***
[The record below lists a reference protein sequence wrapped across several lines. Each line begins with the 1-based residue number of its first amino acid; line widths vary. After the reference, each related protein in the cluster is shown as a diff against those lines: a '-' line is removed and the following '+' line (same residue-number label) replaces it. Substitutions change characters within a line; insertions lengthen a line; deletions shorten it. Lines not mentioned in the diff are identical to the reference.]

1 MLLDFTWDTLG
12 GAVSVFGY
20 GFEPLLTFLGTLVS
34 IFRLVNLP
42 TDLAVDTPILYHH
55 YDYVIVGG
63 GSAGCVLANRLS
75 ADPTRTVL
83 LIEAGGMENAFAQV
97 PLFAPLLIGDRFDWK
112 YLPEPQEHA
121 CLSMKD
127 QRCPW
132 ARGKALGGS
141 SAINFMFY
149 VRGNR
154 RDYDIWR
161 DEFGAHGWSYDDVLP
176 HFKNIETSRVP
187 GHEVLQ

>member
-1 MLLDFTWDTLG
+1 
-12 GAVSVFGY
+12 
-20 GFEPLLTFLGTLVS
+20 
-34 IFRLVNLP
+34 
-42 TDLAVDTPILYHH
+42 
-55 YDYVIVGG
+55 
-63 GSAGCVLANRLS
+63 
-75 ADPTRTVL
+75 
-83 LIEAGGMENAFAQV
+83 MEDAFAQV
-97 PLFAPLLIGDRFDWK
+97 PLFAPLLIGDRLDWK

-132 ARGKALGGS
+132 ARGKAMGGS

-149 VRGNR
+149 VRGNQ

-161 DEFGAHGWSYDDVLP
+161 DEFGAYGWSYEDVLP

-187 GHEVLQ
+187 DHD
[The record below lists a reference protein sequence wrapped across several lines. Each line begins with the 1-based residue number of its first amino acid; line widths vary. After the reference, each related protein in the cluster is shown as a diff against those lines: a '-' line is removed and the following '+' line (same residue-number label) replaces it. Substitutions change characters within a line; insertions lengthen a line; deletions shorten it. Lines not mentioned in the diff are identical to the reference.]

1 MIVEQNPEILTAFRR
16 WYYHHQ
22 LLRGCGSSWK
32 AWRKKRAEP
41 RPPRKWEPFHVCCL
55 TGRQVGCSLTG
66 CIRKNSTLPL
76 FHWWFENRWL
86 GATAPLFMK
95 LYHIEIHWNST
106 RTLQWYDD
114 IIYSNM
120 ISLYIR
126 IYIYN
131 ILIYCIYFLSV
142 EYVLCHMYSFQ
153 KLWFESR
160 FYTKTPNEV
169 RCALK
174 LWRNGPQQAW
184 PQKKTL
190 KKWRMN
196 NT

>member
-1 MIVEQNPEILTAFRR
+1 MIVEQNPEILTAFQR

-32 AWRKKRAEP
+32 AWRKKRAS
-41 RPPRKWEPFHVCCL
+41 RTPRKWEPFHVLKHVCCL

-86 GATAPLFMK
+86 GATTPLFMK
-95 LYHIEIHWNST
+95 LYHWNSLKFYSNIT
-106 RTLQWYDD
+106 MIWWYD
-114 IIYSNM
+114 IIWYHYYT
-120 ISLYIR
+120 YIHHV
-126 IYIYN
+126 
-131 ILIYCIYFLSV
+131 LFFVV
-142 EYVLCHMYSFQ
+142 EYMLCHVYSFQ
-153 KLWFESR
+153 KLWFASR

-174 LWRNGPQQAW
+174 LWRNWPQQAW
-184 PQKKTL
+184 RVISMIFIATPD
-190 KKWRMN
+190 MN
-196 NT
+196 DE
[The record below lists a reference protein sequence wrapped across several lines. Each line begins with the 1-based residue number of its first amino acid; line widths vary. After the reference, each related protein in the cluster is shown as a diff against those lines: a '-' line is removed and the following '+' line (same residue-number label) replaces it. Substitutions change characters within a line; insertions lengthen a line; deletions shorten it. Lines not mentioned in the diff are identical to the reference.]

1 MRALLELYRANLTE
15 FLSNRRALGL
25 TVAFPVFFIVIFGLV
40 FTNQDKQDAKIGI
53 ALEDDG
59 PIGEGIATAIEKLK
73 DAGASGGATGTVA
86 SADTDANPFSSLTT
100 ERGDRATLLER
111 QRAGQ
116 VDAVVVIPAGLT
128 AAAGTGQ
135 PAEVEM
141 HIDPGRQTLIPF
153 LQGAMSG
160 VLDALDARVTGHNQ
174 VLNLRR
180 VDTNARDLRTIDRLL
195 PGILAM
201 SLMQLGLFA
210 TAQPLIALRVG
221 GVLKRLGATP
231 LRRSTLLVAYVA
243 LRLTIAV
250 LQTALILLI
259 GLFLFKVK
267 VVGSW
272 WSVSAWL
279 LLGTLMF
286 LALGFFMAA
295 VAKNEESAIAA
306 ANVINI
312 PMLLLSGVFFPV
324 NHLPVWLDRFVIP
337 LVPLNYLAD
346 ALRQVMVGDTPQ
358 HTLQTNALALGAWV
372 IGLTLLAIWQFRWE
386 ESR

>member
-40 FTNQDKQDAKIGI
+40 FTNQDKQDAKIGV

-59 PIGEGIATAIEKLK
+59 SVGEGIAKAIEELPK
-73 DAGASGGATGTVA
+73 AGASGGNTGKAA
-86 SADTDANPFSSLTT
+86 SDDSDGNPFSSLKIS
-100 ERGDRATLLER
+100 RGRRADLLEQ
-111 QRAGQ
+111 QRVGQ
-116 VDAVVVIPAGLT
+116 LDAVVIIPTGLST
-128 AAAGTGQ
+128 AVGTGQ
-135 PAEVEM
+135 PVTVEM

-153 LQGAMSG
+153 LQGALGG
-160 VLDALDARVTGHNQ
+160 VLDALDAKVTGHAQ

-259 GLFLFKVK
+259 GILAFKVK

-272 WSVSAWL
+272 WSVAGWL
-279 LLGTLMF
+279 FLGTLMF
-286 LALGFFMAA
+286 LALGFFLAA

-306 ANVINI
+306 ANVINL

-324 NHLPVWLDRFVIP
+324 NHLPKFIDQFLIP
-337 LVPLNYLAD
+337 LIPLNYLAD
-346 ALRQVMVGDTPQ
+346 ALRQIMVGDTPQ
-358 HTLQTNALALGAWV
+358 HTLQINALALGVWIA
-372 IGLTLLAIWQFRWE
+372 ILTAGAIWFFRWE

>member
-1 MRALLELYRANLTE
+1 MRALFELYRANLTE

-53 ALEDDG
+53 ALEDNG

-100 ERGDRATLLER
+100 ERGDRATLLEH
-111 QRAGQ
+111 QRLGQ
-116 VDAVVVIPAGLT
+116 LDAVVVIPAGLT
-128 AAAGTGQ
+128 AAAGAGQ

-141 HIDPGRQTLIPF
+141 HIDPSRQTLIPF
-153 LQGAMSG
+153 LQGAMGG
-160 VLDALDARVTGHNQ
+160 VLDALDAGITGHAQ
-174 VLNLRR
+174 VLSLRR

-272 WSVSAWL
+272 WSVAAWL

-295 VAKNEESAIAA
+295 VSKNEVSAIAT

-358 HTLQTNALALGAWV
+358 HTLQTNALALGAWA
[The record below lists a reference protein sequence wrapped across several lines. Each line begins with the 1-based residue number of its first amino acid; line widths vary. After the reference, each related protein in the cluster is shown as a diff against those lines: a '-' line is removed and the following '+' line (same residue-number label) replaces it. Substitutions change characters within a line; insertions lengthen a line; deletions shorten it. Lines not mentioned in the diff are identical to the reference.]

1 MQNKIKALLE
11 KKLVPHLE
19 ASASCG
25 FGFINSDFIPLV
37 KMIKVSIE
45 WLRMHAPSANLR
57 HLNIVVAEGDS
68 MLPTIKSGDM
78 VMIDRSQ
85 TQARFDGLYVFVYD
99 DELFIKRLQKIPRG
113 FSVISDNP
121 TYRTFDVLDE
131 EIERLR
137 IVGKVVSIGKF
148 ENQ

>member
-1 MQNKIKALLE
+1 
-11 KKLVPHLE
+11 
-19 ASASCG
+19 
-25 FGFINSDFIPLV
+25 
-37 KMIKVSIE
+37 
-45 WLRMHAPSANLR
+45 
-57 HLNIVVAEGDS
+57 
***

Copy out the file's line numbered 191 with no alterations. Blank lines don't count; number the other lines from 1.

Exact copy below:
>member